2 | seconds | 3 | 307,0 | 86 | 258 |
1 | pillar holders | 3 | 393,0 | 90 | 270 |
Jaume Roset (Manual de supervivència del casteller [A Tower Builder's Survival Handbook]) studied a 3 by 9 with a cover. He used a theodolite to measure the distance between the top of each tier and the ground with the following results: shackles (3.13 m), thirds (4.50 m), quarters (5.79 m), fifths (6.98 m), sixths (8.30 m), lifter (9.05 m) and crowner (9.35 m). Since we are analysing a 3 by 10 with a cover and shackles and not the 3 by 9 with a cover studied by Roset, we have added the shackles tier and assumed that it is the same height as the cover and the core, thus adding a further 1.57 m. From these data, we can obtain the height of each tier.
To calculate the accumulated energy in each floor, we need to take the average between the accumulated height of the heads on one tier and the tier immediately below. In this way, we obtain the height in the middle of each tier or, in other words, the height of the centre of mass of each tier (the stomach), which is what counts when calculating energies.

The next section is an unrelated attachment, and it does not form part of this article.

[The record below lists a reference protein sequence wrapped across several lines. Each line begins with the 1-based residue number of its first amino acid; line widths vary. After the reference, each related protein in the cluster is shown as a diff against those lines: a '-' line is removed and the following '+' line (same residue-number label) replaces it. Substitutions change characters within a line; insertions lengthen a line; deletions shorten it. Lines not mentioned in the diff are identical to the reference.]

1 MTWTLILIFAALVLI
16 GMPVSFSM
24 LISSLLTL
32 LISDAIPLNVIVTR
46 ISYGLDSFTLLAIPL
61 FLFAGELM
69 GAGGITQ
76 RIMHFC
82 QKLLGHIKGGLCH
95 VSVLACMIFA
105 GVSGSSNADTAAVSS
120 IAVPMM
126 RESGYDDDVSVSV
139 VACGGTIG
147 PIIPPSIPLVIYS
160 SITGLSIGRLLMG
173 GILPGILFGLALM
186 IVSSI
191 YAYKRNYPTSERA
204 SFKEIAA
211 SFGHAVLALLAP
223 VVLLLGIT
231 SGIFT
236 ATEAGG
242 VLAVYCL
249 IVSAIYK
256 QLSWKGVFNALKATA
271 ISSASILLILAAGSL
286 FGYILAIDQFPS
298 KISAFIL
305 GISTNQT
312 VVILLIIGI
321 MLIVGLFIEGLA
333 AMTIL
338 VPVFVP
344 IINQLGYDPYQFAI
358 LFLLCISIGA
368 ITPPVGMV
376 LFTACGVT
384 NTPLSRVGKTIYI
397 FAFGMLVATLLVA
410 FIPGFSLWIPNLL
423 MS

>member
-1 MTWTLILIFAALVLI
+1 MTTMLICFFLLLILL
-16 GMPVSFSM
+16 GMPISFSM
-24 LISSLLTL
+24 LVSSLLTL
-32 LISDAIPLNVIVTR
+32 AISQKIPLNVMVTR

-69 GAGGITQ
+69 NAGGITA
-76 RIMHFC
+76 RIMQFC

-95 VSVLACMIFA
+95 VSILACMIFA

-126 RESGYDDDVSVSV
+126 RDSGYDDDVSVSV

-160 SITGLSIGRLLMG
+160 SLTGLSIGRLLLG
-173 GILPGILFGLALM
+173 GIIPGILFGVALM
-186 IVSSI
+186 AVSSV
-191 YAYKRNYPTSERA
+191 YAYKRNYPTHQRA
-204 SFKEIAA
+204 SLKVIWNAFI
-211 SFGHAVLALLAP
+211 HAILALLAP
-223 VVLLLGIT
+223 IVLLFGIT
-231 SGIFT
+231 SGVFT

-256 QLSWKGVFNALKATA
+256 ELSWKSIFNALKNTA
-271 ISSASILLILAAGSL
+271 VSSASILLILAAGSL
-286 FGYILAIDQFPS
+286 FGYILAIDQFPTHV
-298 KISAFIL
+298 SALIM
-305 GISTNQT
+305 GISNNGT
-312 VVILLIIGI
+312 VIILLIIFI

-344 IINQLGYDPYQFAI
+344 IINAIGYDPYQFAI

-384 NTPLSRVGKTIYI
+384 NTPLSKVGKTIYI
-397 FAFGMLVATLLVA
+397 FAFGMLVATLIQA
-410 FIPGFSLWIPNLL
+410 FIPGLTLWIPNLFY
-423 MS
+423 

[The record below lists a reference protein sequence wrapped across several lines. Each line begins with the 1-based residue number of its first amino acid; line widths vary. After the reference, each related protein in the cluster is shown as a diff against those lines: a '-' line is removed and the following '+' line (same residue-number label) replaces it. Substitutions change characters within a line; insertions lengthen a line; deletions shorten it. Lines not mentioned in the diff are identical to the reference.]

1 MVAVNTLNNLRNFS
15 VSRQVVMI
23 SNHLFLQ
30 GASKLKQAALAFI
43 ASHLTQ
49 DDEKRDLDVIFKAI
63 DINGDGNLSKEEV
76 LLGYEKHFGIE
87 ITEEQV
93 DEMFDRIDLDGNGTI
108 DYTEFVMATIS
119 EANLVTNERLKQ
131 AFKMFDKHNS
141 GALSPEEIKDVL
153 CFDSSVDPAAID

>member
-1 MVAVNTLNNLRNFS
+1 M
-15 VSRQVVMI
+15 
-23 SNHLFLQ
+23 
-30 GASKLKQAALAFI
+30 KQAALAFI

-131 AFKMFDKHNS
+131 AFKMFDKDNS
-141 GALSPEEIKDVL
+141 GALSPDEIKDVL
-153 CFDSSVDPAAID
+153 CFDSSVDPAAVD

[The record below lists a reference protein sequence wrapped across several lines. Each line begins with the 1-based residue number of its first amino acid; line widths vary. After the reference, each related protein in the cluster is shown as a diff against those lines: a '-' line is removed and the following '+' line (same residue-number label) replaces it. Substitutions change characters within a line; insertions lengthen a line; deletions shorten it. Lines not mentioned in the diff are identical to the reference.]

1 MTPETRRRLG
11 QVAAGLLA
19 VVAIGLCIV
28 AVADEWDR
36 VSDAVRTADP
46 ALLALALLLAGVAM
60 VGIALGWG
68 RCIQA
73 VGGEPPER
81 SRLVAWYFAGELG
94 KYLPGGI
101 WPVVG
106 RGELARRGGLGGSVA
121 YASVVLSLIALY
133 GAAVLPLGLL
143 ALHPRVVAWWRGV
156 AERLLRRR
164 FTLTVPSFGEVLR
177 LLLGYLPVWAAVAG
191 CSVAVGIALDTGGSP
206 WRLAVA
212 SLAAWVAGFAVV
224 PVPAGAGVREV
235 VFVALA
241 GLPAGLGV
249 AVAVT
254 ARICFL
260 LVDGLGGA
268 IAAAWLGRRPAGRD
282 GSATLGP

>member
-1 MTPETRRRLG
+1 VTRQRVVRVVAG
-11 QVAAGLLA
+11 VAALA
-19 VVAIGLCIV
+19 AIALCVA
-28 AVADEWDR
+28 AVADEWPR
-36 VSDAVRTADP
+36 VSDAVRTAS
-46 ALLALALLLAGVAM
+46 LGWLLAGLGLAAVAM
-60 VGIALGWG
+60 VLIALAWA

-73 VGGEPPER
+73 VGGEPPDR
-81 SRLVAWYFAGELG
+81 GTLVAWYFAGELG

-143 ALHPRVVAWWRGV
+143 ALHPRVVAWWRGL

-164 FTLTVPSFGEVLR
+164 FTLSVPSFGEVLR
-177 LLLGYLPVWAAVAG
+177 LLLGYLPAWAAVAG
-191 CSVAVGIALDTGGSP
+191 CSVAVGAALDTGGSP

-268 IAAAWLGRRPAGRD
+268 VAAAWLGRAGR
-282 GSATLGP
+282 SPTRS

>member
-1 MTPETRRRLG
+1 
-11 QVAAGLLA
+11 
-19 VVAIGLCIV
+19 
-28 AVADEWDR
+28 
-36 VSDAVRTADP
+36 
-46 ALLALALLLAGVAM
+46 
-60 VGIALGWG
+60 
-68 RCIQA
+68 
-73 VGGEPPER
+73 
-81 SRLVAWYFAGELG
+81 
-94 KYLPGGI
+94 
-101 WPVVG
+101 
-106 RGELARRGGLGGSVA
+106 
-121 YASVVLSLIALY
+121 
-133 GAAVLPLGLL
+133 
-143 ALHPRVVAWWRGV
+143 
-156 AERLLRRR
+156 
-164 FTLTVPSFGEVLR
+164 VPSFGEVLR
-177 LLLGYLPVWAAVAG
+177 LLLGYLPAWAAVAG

Tier | No. of people in each tier |
Height at head level of each tier (m) | Accumulated height at head level (m) | Height at the mid point of each tier (m) | |
10 | crowner | 1 | 0,23 | 11,08 | 10,91 |
9 | lifter | 1 | 0,16 | 10,79 | 10,71 |
8 | twos | 2 | 0,75 | 10,63 | 10,26 |
7 | sevenths | 3 | 1,32 | 9,88 | 9,22 |
6 | sixths | 3 | 1,19 | 8,56 | 7,97 |
5 | fifths | 3 | 1,29 | 7,37 | 6,73 |
4 | quarters | 3 | 1,37 | 6,08 | 5,40 |
3 | thirds | 3 | 1,57 | 4,71 | 3,93 |
2 | seconds | 3 | 1,57 | 3,14 | 2,36 |
1 | pillar holders | 3 | 1,57 | 1,57 | 0,79 |
To finish, we have to calculate the potential energy of each tier. This is the energy that a mass has simply for being at a particular height. It can be found by multiplying the weight (mass) in kilograms by the height at the centre of mass in metres. The result is the energy measured in kilopond metres (kpm). In our case, we have summed the energies of each tier and we have distributed the total among the 25 members of the trunk and all the tower builders in the core, cover and shackles (c+c+s). If we multiply this energy by acceleration (g=9.81 m/s^{2}), we obtain the energy in joules (J). And if we divide the energy in joules by 4.18, we obtain the energy in calories (cal). And if we divide it by 3,600 we obtain the energy in watt hours (Wh).